I've always had concerns about the CHADS matrix and now I've looked more closely at HASBLED.
This is designed to assess one's risk of bleeding but nowhere does it refer to INR except to add just 1 point if your INR is labile (ie not stable). By definition therefore, if you don't take anticoagulants (same as an INR outside therapeutic range) only 1 point separates you from another who is properly anti-coagulated and consistently in therapeutic range. Hardly worth bothering according to this.
But statistically, it most certainly is worth being anticoagulated. Unprotected, the youngest and otherwise healthiest AF sufferer is 5 times more likely to have a stroke than someone with a similar profile in the general population who does not have the condition. If you're not young or healthy then it can be much higher.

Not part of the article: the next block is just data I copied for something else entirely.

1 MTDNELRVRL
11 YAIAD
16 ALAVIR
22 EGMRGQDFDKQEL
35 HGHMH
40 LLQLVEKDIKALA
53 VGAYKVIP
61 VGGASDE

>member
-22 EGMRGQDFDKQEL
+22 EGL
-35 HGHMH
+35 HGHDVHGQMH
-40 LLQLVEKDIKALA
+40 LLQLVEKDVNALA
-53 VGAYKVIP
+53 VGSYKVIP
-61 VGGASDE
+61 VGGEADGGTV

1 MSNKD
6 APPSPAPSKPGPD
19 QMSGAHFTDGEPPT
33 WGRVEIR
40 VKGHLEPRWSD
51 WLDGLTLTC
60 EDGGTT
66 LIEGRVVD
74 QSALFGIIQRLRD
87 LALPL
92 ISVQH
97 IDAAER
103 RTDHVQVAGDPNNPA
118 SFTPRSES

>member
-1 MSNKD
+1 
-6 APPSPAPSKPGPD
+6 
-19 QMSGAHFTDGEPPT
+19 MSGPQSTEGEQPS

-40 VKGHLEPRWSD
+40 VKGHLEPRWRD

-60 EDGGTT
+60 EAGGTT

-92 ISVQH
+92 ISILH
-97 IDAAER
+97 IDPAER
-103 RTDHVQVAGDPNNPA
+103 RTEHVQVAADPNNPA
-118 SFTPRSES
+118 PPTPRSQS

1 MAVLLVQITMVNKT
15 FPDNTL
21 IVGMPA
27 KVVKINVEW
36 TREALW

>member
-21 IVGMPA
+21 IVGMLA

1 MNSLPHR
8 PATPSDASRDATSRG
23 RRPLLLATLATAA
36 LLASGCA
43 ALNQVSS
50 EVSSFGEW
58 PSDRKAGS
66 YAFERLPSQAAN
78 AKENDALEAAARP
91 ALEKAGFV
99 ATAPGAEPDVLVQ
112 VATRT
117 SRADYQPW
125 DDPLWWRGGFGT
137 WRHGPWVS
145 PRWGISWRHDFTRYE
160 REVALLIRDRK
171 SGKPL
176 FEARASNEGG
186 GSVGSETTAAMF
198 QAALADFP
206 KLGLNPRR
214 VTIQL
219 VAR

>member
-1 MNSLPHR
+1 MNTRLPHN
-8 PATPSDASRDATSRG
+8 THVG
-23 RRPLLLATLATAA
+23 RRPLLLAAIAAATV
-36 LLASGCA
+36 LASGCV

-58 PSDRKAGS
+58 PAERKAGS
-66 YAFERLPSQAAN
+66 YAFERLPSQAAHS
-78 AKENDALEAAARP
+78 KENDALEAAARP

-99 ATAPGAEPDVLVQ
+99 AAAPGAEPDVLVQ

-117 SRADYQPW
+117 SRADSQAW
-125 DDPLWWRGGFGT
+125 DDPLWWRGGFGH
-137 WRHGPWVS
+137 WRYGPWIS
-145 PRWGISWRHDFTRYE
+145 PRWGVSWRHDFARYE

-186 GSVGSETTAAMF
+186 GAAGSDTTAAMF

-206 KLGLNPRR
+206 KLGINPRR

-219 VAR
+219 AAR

The seriously misleading CHADS matrix tells us to wait for a first stroke before we take anticoagulation seriously and the equally misleading HASBLED tells us that the benefit of taking anticoagulants is only very marginal. Furthermore, HASBLED takes no account of the fact that bleed risk only significantly increases at an INR level well above therapeutic range. Stroke risk, on the other hand, significantly increases immediately below therapeutic range. There is not a clear balance between the two and the tipping point for bleed is unlikely to be reached by someone with well managed anti-coagulation. The tipping point for stroke however is ever-present unless properly anticoagulated.
The sooner the AF community wakes up, pops brain in gear and discards these utterly discredited matrices, the better.